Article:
App stores as ‘platforms’: While app stores deliberate policies about the extent of control they will exercise, they essentially operate as ‘platforms’ – their stated function is to connect a third-party app developer to a user. Legally, the ‘platform’ or ‘intermediary’ status of app stores has provided them with an exemption from liability for third-party content in several jurisdictions, including in India where they may be classified as ‘intermediaries’ under the Information Technology Act, 2000. Therefore, at the core of the ‘walled garden’ of digital platforms is still a stage – where the app store is just a middleman between the app developer and the user, and where it only accepts the responsibility of an intermediary.
App stores as ‘utility’: A third conceptualisation would cast app stores in the overarching role of an ‘utility’ or an ‘infrastructure’ . This is based on the idea that app stores effectively perform what may be termed a ‘public function’, and therefore, should be imposed with duties that prevent discrimination, require ‘app neutrality’ and require procedural and substantive due process for decisions taken by the app store. This view is perhaps further strengthened by the evident duopoly in mobile environments, and the fact that the App Store and the Play Store both occupy a critical position in letting users navigate these environments, therefore de facto being the only means through which third-party apps are made available to users.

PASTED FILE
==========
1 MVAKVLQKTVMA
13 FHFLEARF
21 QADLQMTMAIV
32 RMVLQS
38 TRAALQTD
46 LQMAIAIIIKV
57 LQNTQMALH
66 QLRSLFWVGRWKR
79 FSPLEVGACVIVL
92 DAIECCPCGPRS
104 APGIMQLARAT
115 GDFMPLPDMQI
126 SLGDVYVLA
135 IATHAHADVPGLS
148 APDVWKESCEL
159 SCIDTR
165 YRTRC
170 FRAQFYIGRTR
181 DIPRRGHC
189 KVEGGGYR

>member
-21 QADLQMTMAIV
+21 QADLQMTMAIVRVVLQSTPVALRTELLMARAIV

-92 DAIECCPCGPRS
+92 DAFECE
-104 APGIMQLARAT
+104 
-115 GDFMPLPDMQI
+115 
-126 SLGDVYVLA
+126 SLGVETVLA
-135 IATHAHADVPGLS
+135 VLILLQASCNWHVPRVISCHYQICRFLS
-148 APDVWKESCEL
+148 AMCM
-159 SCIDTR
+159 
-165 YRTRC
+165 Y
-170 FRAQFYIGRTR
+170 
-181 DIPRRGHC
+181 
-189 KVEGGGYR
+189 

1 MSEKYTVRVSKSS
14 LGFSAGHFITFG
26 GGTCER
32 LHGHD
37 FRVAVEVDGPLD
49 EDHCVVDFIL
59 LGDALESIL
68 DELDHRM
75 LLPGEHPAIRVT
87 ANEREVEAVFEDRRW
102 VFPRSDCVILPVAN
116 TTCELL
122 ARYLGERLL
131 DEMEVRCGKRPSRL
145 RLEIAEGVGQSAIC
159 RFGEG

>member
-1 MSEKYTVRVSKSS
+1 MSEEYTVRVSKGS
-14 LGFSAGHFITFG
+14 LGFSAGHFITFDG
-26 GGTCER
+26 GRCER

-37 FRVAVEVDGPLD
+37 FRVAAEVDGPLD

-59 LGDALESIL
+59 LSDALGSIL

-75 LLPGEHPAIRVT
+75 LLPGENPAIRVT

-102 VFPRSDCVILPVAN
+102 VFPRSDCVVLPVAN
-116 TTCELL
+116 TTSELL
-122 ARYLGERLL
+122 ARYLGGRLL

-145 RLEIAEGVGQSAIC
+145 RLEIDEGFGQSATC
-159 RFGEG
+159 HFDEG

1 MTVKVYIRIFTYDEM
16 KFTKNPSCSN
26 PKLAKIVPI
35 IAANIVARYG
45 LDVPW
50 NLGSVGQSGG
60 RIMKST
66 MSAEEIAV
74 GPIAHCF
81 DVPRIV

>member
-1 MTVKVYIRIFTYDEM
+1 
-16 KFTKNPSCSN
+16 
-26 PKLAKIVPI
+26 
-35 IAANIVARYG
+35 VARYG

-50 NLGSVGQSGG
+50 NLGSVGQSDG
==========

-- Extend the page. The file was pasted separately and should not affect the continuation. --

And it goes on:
Reconciling the ‘walled garden’, the ‘stage’ and the ‘utility’